TORONTO (Reuters) - Canada’s main stock index retreated on Monday, with heavyweight energy and banking stocks reacting negatively to a fall in the price of U.S. crude to near a 2009 low and disappointing data from Japan and New York.
Gains among gold miners limited the overall losses, with the Toronto Stock Exchange’s S&P/TSX composite index .GSPTSE ending the day down 26.35 points, or 0.18 percent, at 14,251.53. Six of its 10 main sectors declined.
The energy sector fell 1.8 percent, with Suncor Energy Inc (SU.TO) down 1.8 percent at C$36.60, as U.S. crude CLc1 prices fell 1.5 percent to $41.87 a barrel and Brent crude LCOc1 lost 0.9 percent to $48.74. [O/R]
“It’s in a very nervous place right now, if it (the price of oil) breaks down a couple more dollars it could be very, very ugly,” said John Kinsey, a portfolio manager at Caldwell Securities.
Crude slipped after Japan said its economy shrank in the second quarter, while China’s slowing growth is also causing concern.
Meanwhile, manufacturing activity in New York state plunged in August to its weakest since 2009.
The United States is by far Canada’s largest trading partner and investors hope recovery south of the border stimulates activity here.
“I do think our economy is weak. There’s a lot of problems,” Kinsey said.
Financial stocks also pressured the index, with Royal Bank of Canada (RY.TO) falling 0.7 percent to C$75.43 and Bank of Montreal (BMO.TO) down 1 percent at C$72.18. The overall financials group, which accounts for more than a fifth of the index’s weight, slipped 0.6 percent.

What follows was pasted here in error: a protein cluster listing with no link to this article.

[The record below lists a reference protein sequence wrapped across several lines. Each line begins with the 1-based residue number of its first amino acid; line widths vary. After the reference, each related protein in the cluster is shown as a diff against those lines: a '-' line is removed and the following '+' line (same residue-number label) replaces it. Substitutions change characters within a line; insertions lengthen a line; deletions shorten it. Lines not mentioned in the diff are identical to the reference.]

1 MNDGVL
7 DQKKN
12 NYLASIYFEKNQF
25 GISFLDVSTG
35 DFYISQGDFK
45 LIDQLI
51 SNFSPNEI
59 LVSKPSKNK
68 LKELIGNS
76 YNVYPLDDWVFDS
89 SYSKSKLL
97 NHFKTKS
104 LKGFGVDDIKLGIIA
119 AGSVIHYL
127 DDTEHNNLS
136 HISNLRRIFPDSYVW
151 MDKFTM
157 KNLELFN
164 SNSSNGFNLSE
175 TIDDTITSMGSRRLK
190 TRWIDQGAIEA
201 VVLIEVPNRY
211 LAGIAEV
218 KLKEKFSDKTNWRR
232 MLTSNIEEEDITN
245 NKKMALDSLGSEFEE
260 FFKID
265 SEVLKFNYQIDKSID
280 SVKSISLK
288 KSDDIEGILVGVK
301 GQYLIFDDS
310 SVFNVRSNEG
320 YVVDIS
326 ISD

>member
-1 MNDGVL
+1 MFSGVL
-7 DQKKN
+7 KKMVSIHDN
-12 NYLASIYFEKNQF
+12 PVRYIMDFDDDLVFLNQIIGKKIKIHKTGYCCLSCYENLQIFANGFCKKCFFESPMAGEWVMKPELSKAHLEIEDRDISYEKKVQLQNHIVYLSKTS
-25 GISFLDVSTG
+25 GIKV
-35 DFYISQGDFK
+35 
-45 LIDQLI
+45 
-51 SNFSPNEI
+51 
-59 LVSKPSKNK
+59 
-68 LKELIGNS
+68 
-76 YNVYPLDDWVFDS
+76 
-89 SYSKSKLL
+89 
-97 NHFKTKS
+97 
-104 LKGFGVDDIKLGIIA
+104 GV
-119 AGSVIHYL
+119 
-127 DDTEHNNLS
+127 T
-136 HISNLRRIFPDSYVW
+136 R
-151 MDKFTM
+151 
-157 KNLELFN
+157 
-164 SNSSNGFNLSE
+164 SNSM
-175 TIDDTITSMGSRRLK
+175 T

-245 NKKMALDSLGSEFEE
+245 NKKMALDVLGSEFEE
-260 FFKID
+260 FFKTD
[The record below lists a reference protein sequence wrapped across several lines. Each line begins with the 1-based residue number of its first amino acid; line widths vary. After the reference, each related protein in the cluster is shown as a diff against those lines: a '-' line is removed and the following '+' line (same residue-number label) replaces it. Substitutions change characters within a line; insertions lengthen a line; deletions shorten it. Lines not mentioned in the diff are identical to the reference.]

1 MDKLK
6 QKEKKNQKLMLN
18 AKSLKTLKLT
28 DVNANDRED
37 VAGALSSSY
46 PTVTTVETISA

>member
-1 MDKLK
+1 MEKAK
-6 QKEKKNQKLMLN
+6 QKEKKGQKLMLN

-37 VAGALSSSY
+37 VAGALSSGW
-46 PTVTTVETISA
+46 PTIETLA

Kinsey said Canadian banks are being targeted by foreign investors worried about exposure to the country’s energy industry and risk from a possible housing bubble, while many Canadian investors are compelled to hold them due to their size relative to the overall market.
Gold miners were among the biggest gainers, as investors took more defensive positions amid economic uncertainty, with Goldcorp Inc (G.TO) up 4.3 percent to C$19.48 and Barrick Gold Corp (ABX.TO) advancing 2.3 percent to C$10.30.
“We are getting some defensive capital flows again and some of that is going back into gold, with people getting worried about economies in China and Japan and even in Europe,” said Colin Cieszynski, a senior market analyst at CMC Markets Canada.
“It’s interesting because after materials, the next three sectors in terms of performance today on the TSX are healthcare, telecom and utilities, which are the defensive sectors,” Cieszynski said.
Editing by James Dalgleish and Lisa Shumaker